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Can Nautilus (NYSE:NLS) Turn Things Around?

Simply Wall St

If we're looking to avoid a business that is in decline, what are the trends that can warn us ahead of time? Typically, we'll see the trend of both return on capital employed (ROCE) declining and this usually coincides with a decreasing amount of capital employed. This reveals that the company isn't compounding shareholder wealth because returns are falling and its net asset base is shrinking. And from a first read, things don't look too good at Nautilus (NYSE:NLS), so let's see why.

What is Return On Capital Employed (ROCE)?

Just to clarify if you're unsure, ROCE is a metric for evaluating how much pre-tax income (in percentage terms) a company earns on the capital invested in its business. The formula for this calculation on Nautilus is:

Return on Capital Employed = Earnings Before Interest and Tax (EBIT) ÷ (Total Assets - Current Liabilities)

0.11 = US$14m ÷ (US$205m - US$78m) (Based on the trailing twelve months to June 2020).

Therefore, Nautilus has an ROCE of 11%. In absolute terms, that's a pretty standard return but compared to the Leisure industry average it falls behind.

See our latest analysis for Nautilus

roce
roce

Above you can see how the current ROCE for Nautilus compares to its prior returns on capital, but there's only so much you can tell from the past. If you're interested, you can view the analysts predictions in our free report on analyst forecasts for the company.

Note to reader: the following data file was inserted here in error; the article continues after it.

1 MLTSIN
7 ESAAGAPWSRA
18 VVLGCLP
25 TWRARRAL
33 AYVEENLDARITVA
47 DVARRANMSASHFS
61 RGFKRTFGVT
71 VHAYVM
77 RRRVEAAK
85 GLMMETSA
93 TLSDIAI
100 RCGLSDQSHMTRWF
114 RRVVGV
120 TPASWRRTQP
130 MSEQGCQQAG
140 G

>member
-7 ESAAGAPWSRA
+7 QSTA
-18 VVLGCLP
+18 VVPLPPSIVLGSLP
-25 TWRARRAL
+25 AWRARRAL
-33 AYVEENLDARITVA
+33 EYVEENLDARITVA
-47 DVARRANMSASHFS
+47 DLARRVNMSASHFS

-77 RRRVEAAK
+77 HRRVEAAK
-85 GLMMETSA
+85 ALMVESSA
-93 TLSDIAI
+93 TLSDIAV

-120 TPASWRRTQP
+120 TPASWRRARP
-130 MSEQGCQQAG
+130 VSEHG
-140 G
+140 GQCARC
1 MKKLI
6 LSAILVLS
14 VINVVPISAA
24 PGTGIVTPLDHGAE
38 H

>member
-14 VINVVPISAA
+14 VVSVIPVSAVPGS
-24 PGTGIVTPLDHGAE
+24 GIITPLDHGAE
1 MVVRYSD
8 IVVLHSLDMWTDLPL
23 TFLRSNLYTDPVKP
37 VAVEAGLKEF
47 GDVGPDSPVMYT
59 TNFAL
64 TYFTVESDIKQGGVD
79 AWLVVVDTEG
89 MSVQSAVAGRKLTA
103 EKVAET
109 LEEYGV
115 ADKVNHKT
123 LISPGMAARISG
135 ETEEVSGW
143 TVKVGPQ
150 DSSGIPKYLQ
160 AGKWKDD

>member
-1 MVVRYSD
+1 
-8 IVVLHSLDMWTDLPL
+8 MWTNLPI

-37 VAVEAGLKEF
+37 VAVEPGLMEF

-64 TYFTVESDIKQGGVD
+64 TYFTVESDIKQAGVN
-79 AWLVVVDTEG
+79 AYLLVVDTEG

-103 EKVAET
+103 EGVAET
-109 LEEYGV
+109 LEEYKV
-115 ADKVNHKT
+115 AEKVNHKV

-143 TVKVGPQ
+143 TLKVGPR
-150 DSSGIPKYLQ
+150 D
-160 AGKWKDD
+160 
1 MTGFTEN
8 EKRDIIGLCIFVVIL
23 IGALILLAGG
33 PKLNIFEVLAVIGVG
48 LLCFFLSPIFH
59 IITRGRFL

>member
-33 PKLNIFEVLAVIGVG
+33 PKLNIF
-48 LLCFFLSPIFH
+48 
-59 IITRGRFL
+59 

The Trend Of ROCE

We are a bit worried about the trend of returns on capital at Nautilus. Unfortunately the returns on capital have diminished from the 31% that they were earning five years ago. And on the capital employed front, the business is utilizing roughly the same amount of capital as it was back then. Since returns are falling and the business has the same amount of assets employed, this can suggest it's a mature business that hasn't had much growth in the last five years. So because these trends aren't typically conducive to creating a multi-bagger, we wouldn't hold our breath on Nautilus becoming one if things continue as they have.

On a side note, Nautilus' current liabilities have increased over the last five years to 38% of total assets, effectively distorting the ROCE to some degree. If current liabilities hadn't increased as much as they did, the ROCE could actually be even lower. While the ratio isn't currently too high, it's worth keeping an eye on this because if it gets particularly high, the business could then face some new elements of risk.

The Bottom Line On Nautilus' ROCE

In summary, it's unfortunate that Nautilus is generating lower returns from the same amount of capital. Investors haven't taken kindly to these developments, since the stock has declined 19% from where it was five years ago. That being the case, unless the underlying trends revert to a more positive trajectory, we'd consider looking elsewhere.

If you'd like to know more about Nautilus, we've spotted 3 warning signs, and 1 of them is potentially serious.

While Nautilus isn't earning the highest return, check out this free list of companies that are earning high returns on equity with solid balance sheets.

This article by Simply Wall St is general in nature. It does not constitute a recommendation to buy or sell any stock, and does not take account of your objectives, or your financial situation. We aim to bring you long-term focused analysis driven by fundamental data. Note that our analysis may not factor in the latest price-sensitive company announcements or qualitative material. Simply Wall St has no position in any stocks mentioned.

Have feedback on this article? Concerned about the content? Get in touch with us directly. Alternatively, email editorial-team@simplywallst.com.